USGS personnel trained more than 60 foreign-national scientists and technicians either individually in-country or collectively in groups at scheduled regional training sessions. Examples include the marine geology course in Turkey (31 participants). More than 30 countries benefited from these USGS overseas training efforts.

Many staff scientists represent the USGS or the U.S. Government while they serve as officers, committee members, or participants in international organizations, commissions, and associations; for example, many hundreds of hours of effort were provided by USGS personnel, in cooperation with hundreds of other U.S. earth scientists, in the preparation and presentation of the 28th International Geological Congress in Washington, D.C., during July 1989. James F. Devine, USGS Assistant Director for Engineering Geology, was appointed Senior Science Advisor to the United Nations International Decade of Natural Disaster Reduction. He will serve in Switzerland from December 1988 to June 1990 to establish the Secretariat and implement the Decade.

Activities with sponsoring countries listed in the following text were conducted by the USGS in FY 1989 under bilateral agreements sanctioned by the Departments of State and of the Interior:

Other International Program Activities

The strengthening of earth-science institutions in foreign countries, training of foreign nationals, and exchange of scientists are activities integral to all international programs. During FY 1989, 79 nationals from 22 countries received training in the United States. Fifty-seven visiting scientists from 16 countries either conducted research at the USGS or at other facilities as arranged by the USGS.

Australia

Hydrologic network design. Bangladesh

Strengthening the Geological Survey of Bangladesh; mapping the extensive Ganges Brahmaputra Delta. Bolivia

Evaluation of SPOT/LANDSAT images

and map revision at 1:50,000 scale. Canada

Marine geology; geophysics; water resources; acid rain; ore deposit models; platinum group elements; Great Lakes seismicity; Arctic research; mapping data exchange; border digital mapping; atmospheric deposition. Chile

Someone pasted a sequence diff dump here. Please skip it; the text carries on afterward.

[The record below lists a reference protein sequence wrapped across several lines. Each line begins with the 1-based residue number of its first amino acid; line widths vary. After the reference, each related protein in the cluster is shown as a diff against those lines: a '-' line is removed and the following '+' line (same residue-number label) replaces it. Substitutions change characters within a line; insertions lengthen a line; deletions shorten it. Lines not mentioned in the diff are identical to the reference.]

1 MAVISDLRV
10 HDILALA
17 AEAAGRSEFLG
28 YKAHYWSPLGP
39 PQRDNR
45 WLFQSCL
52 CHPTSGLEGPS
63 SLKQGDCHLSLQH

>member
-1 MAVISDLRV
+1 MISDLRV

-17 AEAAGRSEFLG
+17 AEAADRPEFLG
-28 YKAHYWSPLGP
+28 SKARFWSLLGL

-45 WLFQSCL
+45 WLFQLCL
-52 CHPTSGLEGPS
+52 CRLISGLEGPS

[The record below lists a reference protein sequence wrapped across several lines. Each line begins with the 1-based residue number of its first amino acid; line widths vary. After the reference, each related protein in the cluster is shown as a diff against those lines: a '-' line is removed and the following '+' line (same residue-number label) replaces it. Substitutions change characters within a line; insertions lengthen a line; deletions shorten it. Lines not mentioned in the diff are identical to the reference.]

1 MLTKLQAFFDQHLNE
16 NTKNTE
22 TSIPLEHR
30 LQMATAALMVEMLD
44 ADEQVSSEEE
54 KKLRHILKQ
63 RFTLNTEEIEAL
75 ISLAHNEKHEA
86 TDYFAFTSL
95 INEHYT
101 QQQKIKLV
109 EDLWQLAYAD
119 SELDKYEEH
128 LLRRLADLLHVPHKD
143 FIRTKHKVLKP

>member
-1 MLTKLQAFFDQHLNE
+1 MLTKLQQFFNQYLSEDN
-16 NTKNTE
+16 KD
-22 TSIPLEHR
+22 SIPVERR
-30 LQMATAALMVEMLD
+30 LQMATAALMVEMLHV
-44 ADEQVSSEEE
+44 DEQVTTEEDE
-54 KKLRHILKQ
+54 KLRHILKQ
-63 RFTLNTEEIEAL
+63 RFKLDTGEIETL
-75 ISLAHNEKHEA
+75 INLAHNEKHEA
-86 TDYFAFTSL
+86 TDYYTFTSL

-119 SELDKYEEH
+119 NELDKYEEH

Seismic zoning; improved earthquake

resistant designs. China

Surveying and mapping research-cartographic applications of remote sensing and development of geographic information systems. Earth sciences research-pyrophyllite deposits; comparative geochemical anomalies in Xinjiang and Southwestern United States; modeling for Bayan Obo ironniobium-rare earth deposit in Inner Mongolia; exploration for gold and uranium deposits. Surface-water research-sediment transport; hydrologic equipment and measurements; hydrologic extremes; analytical techniques; hydrologic data exchange; cold regions hydrology; isotope research. Earthquake research-deep crustal structures in fault zones; premonitory phenomena; crustal stress; seismic networks; rock mechanics; intraplate

active faults. Costa Rica

Biochemical research; coal resource

assessment review. Dominican Republic

Study of biochemical corrosion of gates

of the Sabama Yequa Reservoir. El Salvador

Geologic hazards assessment; evaluation of seismic hazards and compilation

of seismic risk map. France

Oceanography; geophysics; radioactive wastes; minerals assessment; bore-hole geophysics application to water resources; sea-ice monitoring; remote sensing in polar regions.

Germany

Marine seismology; radioactive wastes; petroleum resource assessment; Antarctica research; sea-ice monitoring;

marine minerals assessment. Greenland

Ice-penetrating radar surveys. Hungary

Petroleum resource potential of the

Pannonian Basin; geophysics. Iceland

Geophysics; geology; hydrology. India

Multidisciplinary workshops; groundwater modeling and data-base development; identification of mutually benefi

cial joint projects. Indonesia

Volcano hazard mapping; institution development in marine geology; peat swamps as coal field analogs. Italy

Installation of digital seismographs; earthquake reconstruction; improvement of capability for early warnings of volcanic eruptions; Antarctic

research. Japan

Deeply buried mineral deposits; gold deposits; debris-flow hazards; sediment transport on continental shelves and in

estuaries. Jordan

Seismic network; remote sensing. Korea

Sedimentary basin analysis; groundwater evaluations; Antarctic research. Mexico

Border mapping cooperation and information exchange; structure and mineralization of the Sonoran Desert. New Zealand

1:50,000-scale mapping in McMurdo Sound of Antarctica. Norway

Digital sonar images data processing. Pakistan

Coal resources exploration and assessment; regional framework studies; institutional modernization of Geologi

cal Survey of Pakistan. Panama

Earthquake hazards mitigation; humid

regions hydrology. Portugal Massive sulfide deposits in the Iberian pyrite belt.